A Different Path
For many people, completing medical school as an MD would be the pinnacle of success and achievement, but for Tam Nguyen, it gave him the realization that his passions lay elsewhere. Growing up in an entrepreneurial family, Tam saw first-hand the opportunities that were available in the business world, not only to provide for a family, but also to bridge the gap between people and communities. Today, Tam wears many hats: President of multi-generation owned Advanced Beauty College, Cal State Fullerton Faculty, Board Member of various goodwill and philanthropic organizations, loving son, brother, husband, and father.
Tam grew up in Southern California with his sister as the son of Vietnamese refugees, who exposed their children to the beauty industry from an early age. His parents owned and operated a beauty salon, before later opening a beauty school, located in the heart of the Vietnamese community in Westminster, California. This beauty school would later play a significant role in how the Vietnamese community came to dominate the nail industry.
Like many children of immigrant parents, Tam felt the push to become a doctor. He attended medical school after completing his undergraduate degree from University of California, Irvine. Soon after graduation, Tam felt his true calling was in business. “I’ve always felt that business was the solution for many things, not only for economic ability, but socially and for education.” Tam decided to pursue a masters degree in business administration from California State University, Fullerton.
During his MBA education, Tam formed deep connections and relationships at CSUF and with members of his cohort. This later led to him serving as President of the CSUF Alumni Association, Consultant to the Dean, Vice Chair to the Board of Governors, and finally as a teaching faculty member. For nearly six years, Tam has taught a course on Family Business Dynamics in the Mihaylo College of Business & Economics, drawing from his experiences as part of a multi-generational, family-owned business.
Tam continues to run Advance Beauty College alongside his sister, as they work to bridge the gap between the Vietnamese community and the nail industry. Advance Beauty College has graduated over 40,000 nail technicians and is the largest nail program in the industry.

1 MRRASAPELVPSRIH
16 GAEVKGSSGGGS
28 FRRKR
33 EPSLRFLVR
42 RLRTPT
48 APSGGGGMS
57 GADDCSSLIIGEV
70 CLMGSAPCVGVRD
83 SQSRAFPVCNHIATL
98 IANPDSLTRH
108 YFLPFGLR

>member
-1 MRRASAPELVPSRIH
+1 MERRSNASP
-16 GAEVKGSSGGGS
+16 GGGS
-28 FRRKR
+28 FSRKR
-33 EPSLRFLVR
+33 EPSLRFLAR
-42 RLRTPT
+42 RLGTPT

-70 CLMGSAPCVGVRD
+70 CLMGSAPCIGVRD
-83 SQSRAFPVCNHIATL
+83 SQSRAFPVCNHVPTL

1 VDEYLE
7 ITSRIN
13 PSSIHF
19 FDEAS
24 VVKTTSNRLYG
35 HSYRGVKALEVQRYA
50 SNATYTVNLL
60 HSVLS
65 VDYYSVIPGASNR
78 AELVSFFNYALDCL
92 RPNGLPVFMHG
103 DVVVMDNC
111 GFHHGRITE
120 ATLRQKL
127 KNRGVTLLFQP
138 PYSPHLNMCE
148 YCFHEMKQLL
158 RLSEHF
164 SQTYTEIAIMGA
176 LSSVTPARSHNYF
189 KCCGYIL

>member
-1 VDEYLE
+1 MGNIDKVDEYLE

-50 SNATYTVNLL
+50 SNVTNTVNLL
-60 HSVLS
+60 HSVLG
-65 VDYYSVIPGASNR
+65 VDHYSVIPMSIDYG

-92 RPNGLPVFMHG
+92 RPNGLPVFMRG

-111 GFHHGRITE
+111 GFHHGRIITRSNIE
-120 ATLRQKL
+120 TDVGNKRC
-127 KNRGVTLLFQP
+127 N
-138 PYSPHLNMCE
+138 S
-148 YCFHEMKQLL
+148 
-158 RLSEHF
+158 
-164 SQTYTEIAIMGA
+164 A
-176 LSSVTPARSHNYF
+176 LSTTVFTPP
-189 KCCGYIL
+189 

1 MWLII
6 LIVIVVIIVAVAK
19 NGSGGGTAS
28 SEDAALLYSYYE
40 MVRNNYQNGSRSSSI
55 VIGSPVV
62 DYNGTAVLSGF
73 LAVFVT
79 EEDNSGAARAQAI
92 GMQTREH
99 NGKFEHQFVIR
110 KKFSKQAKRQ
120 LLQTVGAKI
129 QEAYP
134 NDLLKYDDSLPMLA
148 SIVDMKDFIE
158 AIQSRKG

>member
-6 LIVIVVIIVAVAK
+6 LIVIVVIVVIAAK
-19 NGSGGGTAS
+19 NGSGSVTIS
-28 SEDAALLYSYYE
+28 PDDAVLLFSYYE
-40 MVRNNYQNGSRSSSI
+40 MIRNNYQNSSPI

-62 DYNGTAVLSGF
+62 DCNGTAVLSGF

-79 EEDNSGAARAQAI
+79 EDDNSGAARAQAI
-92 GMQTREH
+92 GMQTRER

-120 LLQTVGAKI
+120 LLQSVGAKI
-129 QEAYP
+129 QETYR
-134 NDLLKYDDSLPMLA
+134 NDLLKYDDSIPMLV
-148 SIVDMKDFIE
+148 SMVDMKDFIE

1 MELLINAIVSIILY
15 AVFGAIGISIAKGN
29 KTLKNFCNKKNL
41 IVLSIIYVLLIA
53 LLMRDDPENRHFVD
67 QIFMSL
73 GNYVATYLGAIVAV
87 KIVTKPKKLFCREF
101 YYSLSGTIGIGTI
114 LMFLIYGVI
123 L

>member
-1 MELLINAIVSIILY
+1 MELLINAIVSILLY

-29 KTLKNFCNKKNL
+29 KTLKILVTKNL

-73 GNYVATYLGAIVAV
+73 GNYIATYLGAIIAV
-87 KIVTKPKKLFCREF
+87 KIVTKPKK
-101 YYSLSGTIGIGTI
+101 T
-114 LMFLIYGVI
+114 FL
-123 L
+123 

Making a Difference
Philanthropy and community activism are at the core of Tam’s belief system. He has actively participated in organizations including the Chamber of Commerce of Orange County, Orange County United Way, Cal State Fullerton Philanthropic Board, and the Orange County Transit Authority.
However, Tam considers his most notable accomplishment to be the part he played during the Covid-19 pandemic. During the early days of the pandemic, Tam co-founded Nailing it for America, an organization of Orange County businesses that donated and distributed an estimated $30 million dollars worth of PPE to front line workers and over 80,000 meals to senior citizens. Later, after anti-Asian hate crimes in relation to the pandemic became more rampant, Tam took the opportunity to be a voice of unity during the “Stop Asian Hate” rallies.
Tam was also instrumental in CSUF’s “It Takes a Titan” campaign. The campaign is the university’s first-ever comprehensive philanthropic campaign. The $250 million initiative prioritizes investing in projects that enhance academic innovation, empower students, transform campus structures and enrich the community.
“As a person in a family business, my “why” is my family.”
At the heart of everything Tam does, is his family: wife Christine, sons Chance and Ty, and daughter Maya. He regularly includes the children in meetings and events, not only as a way to spend quality time, but to give the children first-hand experience in business. Tam’s daughter, Maya (age 10), even participated in this interview and described her father as “Energetic, a life long learner, and a community lover.”
Tam has also integrated business principles within his own family. The family sits down together weekly in what they refer to as a “Family Council”, to discuss the family’s mission, vision, and core values, as well as the highs and lows of the week. He credits these weekly meetings with creating the strongest structure and bond within the family. Tam is incredibly proud that his son and daughter chair the weekly meetings and know how to voice their opinions as genuine stakeholders.
In closing, we asked Tam how he measures success and he answered simply, “I measure success by happiness and health.”